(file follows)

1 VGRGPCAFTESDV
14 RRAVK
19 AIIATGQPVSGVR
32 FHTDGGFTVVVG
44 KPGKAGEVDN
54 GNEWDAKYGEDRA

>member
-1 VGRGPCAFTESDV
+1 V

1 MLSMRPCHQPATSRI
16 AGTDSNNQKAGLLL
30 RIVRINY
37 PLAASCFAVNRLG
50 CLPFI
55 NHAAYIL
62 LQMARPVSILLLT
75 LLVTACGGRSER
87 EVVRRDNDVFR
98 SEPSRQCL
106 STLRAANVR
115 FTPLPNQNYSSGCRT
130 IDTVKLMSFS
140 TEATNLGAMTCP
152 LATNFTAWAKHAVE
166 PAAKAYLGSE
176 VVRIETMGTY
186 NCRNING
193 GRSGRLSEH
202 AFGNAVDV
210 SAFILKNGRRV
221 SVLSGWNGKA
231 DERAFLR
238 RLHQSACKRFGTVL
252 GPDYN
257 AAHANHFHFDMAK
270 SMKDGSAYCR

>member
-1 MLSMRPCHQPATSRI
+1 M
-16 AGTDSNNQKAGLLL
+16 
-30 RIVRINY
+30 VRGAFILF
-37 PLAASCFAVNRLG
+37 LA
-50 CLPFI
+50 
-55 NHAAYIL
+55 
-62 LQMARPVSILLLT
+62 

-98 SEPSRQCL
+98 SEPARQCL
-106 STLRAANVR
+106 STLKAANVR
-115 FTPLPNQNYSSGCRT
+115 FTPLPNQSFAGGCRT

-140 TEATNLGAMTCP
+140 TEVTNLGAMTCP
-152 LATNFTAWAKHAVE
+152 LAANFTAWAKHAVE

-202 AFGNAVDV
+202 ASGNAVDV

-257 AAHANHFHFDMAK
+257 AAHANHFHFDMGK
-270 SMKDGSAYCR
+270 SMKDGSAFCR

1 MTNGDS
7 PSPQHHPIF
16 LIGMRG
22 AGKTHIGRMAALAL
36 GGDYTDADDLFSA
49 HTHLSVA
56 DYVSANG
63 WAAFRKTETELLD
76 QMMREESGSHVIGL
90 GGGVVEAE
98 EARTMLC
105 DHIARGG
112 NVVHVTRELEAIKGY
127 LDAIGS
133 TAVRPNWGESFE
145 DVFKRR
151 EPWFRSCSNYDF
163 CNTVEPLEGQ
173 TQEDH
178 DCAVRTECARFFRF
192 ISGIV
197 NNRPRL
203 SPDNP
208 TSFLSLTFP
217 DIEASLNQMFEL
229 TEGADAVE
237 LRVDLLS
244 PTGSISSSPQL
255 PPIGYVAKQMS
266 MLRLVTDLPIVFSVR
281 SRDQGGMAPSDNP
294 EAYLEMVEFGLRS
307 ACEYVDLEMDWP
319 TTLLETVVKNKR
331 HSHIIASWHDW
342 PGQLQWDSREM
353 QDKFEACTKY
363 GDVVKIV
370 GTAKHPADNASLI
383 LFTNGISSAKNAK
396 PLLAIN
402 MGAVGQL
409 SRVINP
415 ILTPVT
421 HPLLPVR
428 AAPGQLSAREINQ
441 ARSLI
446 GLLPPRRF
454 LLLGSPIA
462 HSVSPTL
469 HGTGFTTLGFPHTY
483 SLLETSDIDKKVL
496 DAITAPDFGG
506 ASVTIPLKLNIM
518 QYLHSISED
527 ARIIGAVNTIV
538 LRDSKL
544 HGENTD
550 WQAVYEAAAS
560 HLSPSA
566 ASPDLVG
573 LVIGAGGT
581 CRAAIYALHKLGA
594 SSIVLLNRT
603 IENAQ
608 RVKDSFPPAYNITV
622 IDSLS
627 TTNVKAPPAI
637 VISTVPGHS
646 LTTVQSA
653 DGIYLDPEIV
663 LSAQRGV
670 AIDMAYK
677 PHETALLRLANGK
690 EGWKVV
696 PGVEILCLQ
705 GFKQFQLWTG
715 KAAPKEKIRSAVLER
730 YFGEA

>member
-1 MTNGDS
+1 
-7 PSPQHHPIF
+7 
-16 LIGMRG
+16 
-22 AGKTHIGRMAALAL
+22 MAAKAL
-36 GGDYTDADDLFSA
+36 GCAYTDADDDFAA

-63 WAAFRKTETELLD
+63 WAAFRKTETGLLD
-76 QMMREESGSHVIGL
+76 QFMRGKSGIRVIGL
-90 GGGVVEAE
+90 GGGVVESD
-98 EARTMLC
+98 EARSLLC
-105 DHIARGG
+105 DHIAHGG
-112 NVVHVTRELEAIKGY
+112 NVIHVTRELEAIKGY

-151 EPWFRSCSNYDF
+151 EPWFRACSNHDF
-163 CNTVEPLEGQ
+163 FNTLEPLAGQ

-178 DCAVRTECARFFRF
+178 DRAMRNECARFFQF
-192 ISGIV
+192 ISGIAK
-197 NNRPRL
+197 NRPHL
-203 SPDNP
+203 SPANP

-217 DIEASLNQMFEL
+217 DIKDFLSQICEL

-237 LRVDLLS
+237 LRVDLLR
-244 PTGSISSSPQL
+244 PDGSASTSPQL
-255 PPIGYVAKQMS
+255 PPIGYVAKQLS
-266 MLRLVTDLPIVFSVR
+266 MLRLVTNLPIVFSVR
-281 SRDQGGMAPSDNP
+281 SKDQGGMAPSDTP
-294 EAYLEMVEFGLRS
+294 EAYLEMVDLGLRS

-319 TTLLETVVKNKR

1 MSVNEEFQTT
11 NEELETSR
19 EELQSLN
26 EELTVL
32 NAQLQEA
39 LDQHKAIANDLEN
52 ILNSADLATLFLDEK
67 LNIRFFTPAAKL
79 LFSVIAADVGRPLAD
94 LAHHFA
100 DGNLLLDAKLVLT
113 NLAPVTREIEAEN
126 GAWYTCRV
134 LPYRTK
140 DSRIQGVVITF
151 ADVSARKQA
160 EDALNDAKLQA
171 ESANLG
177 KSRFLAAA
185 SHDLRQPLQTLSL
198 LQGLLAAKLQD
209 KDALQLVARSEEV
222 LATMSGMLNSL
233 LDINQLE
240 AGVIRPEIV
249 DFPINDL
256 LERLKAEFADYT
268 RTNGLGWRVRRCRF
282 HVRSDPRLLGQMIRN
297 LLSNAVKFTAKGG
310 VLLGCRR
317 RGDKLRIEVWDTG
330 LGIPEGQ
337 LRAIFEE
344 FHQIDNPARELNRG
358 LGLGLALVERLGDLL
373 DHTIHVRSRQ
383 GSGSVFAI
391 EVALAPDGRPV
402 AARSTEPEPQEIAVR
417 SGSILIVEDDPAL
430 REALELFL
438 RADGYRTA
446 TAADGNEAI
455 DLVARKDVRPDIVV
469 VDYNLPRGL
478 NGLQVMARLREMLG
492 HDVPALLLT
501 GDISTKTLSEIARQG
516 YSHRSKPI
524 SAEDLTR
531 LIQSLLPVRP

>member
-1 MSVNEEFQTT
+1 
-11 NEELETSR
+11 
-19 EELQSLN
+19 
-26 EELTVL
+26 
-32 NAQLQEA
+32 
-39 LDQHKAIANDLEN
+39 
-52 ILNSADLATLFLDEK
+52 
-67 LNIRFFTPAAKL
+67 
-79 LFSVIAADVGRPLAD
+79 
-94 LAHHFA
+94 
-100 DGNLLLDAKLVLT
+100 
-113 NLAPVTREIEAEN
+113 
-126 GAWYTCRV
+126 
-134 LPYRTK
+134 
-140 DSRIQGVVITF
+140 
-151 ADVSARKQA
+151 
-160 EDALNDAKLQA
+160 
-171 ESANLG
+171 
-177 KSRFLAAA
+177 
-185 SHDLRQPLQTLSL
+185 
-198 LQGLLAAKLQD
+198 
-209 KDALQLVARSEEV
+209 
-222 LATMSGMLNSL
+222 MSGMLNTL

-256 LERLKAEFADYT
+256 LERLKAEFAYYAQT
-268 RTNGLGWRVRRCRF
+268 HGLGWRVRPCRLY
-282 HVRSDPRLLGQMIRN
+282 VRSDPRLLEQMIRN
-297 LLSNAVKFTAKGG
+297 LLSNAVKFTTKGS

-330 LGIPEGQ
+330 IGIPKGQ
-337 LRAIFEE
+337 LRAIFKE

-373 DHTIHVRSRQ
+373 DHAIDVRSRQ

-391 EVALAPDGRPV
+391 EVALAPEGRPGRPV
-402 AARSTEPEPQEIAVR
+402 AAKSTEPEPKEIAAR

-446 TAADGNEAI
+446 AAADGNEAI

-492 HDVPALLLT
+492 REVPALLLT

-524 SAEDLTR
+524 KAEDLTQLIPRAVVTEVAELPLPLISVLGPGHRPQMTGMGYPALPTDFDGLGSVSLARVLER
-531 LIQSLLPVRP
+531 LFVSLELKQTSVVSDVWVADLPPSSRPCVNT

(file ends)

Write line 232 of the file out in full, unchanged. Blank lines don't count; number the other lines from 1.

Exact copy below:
358 LGLGLALVERLGDLL